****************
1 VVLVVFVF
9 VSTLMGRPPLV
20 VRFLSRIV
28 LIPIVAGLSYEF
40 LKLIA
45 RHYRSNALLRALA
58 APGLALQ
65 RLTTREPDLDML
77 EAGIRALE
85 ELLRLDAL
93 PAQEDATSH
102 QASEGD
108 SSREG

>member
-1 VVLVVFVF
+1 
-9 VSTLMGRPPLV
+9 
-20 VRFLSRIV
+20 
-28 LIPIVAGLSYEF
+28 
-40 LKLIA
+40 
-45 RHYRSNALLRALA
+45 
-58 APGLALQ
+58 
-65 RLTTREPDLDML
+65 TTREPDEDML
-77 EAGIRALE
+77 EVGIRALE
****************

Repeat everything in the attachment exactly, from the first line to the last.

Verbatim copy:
1 VVLVVFVF
9 VSTLMGRPPLV
20 VRFLSRIV
28 LIPIVAGLSYEF
40 LKLIA
45 RHYRSNALLRALA
58 APGLALQ
65 RLTTREPDLDML
77 EAGIRALE
85 ELLRLDAL
93 PAQEDATSH
102 QASEGD
108 SSREG

>member
-1 VVLVVFVF
+1 
-9 VSTLMGRPPLV
+9 
-20 VRFLSRIV
+20 
-28 LIPIVAGLSYEF
+28 
-40 LKLIA
+40 
-45 RHYRSNALLRALA
+45 
-58 APGLALQ
+58 
-65 RLTTREPDLDML
+65 TTREPDEDML
-77 EAGIRALE
+77 EVGIRALE